Producers of fertilizers will likely face additional regulatory pressure. Given the volume of emissions across the fertilizer production chain — from the production of hydrogen (SMR/ATR), ammonia, nitric acid and sulfuric acid — companies face significant exposure to carbon costs. After-application Scope 3 emissions, whereby nitrous oxide is released into the atmosphere from nitrogen-based fertilizers, could attract additional costs and regulatory burdens. This could in turn result in reduced demand from the agricultural sector. While nitrogen is a key nutrient for crops, it commonly raises questions about farming practices, excessive use of fertilizers, and the need for more granular crops and just-in-time management as well as nitrification inhibitors. Crop management practices are in turn constrained by farmers' cooperatives, which require harvests to have certain levels of protein content, which in turn encourages nitrogen use. Food demand is also a key driver for increasing crop yields. Solutions may therefore be found on the regulatory side. The EU Green Deal targets a 20% reduction in the use of fertilizers by 2030 while increasing yields by 30% to sustain demand growth and growing organic farming to 25% from around 10% currently. These goals present challenges around land use, potential volume trends for fertilizer companies, and price/cost-spread management where there is no substitute for nitrogen-based fertilizers.

Incentives-based regulation prevails in the U.S.

The US, by contrast, has adopted a more incentives-based approach to encourage investment in low-carbon solutions, which could potentially benefit chemical companies. The US Inflation Reduction Act (IRA) provides subsidies for a range of low-carbon technologies that could increase the economic viability of renewable deployment, CCS and other related technologies. This could also lighten US chemical companies' costs of — and capital allocation associated with — decarbonization strategies, potentially encouraging an increase in decarbonization activity.

In our view, the IRA will also likely increase the costs of the main sources of feedstock and fuel for the chemical sector. The IRA increases royalties paid by the oil and gas sector and introduces methane mitigation fees. It also features new and extended tax credits that aim to encourage businesses and individuals to boost their use of renewable energy. Although still unclear in magnitude, the act could weigh on the financial ratios of several US-based chemical companies and refiners (see "US Inflation Reduction Act Highlights Diverging Approaches With Europe," published March 1, 2023), but could encourage some to explore the increased use of alternative feedstocks, although this will be limited by the ability to integrate their use into existing processes.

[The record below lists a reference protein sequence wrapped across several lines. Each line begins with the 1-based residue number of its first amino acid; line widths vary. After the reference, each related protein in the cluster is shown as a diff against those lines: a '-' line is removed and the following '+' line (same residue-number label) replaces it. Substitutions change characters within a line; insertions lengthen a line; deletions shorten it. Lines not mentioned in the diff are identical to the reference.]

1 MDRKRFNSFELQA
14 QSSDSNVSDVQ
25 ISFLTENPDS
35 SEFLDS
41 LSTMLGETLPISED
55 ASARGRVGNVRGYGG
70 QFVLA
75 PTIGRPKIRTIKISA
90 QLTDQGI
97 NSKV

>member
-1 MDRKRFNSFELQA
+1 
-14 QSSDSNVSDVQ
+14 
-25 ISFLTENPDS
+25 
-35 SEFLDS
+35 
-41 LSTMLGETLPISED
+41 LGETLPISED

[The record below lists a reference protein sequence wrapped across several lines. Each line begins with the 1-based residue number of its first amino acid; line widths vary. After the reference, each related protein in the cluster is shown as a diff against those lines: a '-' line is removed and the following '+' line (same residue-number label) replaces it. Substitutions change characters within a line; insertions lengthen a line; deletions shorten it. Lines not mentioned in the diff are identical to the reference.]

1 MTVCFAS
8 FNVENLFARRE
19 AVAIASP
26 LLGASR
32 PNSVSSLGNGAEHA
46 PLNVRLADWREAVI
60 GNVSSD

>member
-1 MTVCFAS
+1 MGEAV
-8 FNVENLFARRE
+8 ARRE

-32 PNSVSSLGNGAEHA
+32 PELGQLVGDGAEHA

Looking ahead

The decarbonization of the chemical sector implies a combination of technologies and processes, and perhaps no consensus will be reached on the most appropriate path to net-zero. Our research "Decarbonizing Chemicals Part Two: The Credit Risks and Mitigants" analyzes the credit implications of solutions currently available to our rated issuers to achieve their decarbonization targets and eventually what could be the impacts on our credit analysis. We understand that a portion of greenhouse gas emissions will be addressed by efficiency measures, electrification and the switch to renewables. In our view, companies can implement these measures without materially disrupting their cost structures by allocating capital in a disciplined manner through to 2030.

However, a significant proportion of emissions — including from the most emissive cracking, reforming and gasification processes — will involve the longer-term rethinking of current production chains. Hydrogen-based chemistry and alternative routes to olefins and aromatics could be part of this picture. Because these technologies and their supply chains require more research and development, we expect to see the impact of these changes on industry cost structures and market strategies more clearly beyond 2030. We also expect regulatory constraints and incentives will move at a pace that supports the sector and wider decarbonization targets.